Canadian Atomic Scientist vanishes without trace
The 41-year-old physicist, whose job entailed running experiments for the National Research Council, had just finished some work for a researcher overseas and left his findings on his desk, to be mailed later.
Sometime that night or the next morning, he took his garbage bins outside for pickup.
Then, he vanished without a trace.
Lachlan Cranswick was last seen Jan. 18, 2010.
When he didn’t show up for work for several days and missed a game with the local curling club, of which he was a devoted member, his friends went looking for him.
At his house, his door was unlocked and his car was parked in the garage. His wallet, keys and passport were all there. But Cranswick was nowhere to be found.
Now, a month after he was last seen, police say they have done everything they can to find him, but they still have no idea where he is.
"We’re at the end of all the possible information we have received," said Const. Darin Faris, the Deep River police officer leading the investigation. "There has been no information from the public that has helped."
Police originally believed Cranswick had gone for a walk on one of the many trails near his house and got lost, Faris said. However, all the items he usually took with him when going for nature walks ? a fanny pack, flashlight, whistle to ward off wildlife and a GPS system ? were found in his house.
A search of the area with tracking dogs and a helicopter could find no trace of him. Police checked across the Ottawa River, and searched nearby hospitals. They had no luck.
Police, along with the scientist’s colleagues at the National Research Council, have contacted his acquaintances to see if he had been planning to travel.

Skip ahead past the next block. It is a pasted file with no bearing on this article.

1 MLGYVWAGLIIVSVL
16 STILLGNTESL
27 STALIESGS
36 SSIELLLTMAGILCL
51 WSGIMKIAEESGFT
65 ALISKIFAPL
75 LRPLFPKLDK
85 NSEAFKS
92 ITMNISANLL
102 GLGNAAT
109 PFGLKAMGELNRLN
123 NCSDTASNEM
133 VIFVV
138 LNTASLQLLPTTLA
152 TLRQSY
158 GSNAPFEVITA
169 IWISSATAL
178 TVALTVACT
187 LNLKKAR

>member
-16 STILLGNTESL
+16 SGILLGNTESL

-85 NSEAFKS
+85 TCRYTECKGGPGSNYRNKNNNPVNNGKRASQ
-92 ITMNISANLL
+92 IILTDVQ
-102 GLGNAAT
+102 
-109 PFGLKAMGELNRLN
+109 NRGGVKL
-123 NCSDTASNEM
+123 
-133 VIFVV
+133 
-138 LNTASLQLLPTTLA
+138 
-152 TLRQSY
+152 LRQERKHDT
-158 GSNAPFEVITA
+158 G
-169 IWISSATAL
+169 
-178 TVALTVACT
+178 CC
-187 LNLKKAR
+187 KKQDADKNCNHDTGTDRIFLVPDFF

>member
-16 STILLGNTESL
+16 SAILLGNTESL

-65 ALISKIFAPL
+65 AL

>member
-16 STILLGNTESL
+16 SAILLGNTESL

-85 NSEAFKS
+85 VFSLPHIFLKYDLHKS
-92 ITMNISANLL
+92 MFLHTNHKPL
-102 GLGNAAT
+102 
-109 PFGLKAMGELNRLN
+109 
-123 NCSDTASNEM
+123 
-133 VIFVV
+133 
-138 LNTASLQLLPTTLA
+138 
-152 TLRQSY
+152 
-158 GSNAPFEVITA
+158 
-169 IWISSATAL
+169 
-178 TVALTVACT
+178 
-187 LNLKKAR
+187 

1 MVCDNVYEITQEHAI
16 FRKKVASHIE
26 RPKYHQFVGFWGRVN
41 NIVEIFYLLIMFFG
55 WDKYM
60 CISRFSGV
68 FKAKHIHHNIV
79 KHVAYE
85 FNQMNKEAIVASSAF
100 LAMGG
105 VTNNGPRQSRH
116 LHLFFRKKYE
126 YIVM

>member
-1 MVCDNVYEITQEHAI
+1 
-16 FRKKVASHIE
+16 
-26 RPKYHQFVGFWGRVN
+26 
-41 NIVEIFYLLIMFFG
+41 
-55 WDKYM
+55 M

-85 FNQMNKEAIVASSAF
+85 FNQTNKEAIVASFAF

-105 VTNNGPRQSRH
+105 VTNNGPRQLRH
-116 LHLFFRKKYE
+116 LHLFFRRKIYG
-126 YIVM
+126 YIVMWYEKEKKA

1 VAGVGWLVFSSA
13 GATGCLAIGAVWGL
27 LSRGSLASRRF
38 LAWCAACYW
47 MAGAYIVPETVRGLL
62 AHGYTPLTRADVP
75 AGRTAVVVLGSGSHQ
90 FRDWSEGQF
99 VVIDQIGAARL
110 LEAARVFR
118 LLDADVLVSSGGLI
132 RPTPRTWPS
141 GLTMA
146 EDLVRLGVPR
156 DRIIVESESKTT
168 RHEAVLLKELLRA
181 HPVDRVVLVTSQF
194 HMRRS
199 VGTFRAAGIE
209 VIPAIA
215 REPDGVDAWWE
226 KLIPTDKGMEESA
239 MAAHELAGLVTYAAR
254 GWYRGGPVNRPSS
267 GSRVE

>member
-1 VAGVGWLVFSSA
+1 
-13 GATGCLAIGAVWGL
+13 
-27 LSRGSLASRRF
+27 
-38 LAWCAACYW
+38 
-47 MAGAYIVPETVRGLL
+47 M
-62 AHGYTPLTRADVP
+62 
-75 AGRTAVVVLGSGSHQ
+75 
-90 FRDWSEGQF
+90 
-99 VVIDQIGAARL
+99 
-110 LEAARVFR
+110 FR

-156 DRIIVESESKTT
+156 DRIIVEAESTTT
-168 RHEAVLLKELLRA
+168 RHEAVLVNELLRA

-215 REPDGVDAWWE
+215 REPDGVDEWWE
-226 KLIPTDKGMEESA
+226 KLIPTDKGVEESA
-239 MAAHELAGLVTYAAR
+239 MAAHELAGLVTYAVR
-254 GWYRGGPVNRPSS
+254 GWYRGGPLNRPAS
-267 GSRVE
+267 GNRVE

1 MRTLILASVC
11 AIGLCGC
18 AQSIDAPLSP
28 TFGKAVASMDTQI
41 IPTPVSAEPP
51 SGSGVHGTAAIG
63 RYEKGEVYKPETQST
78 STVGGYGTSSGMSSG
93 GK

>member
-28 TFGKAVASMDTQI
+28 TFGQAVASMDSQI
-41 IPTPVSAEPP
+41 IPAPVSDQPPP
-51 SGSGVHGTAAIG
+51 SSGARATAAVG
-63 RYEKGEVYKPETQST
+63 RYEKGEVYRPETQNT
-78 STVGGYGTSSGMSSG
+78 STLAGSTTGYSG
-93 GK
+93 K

Faris said Cranswick is known as a well-organized, regimented man who would be unlikely to take a spontaneous trip without telling anyone. He also points to the work left unmailed on the scientist’s desk as evidence he wasn’t planning to leave.
"If he was going to go away for any length of time, or if he was ending his life, he would have finished it up," he said.
If Cranswick had been murdered or accidentally killed, Faris said, there would be some physical evidence left behind. Police have found none.
Cranswick grew up in Melbourne, Australia, before moving to England as a young man. He worked as an experimental physicist in Britain before taking up his job in Canada in 2003.
The Neutron Beam Centre in Chalk River is used as a laboratory for scientists from around the world to conduct various experiments and academic research. Cranswick’s job was to help them by running tests. His primary specialty was earth sciences and testing samples of substances to find their molecular structure, said colleague Daniel Banks.
Cranswick’s family declined to comment when contacted in Australia by the Star, but said the scientist’s brother had been in Canada for more than a week looking for him.
Article from: TheStar.com